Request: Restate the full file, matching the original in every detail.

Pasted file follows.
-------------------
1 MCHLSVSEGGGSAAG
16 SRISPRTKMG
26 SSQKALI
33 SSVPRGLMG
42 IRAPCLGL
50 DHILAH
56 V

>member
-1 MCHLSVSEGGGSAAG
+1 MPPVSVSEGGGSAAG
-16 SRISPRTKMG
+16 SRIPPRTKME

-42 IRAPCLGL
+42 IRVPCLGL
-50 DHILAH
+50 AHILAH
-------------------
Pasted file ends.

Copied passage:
1 MCHLSVSEGGGSAAG
16 SRISPRTKMG
26 SSQKALI
33 SSVPRGLMG
42 IRAPCLGL
50 DHILAH
56 V

>member
-1 MCHLSVSEGGGSAAG
+1 MPPVSVSEGGGSAAG
-16 SRISPRTKMG
+16 SRIPPRTKME

-42 IRAPCLGL
+42 IRVPCLGL
-50 DHILAH
+50 AHILAH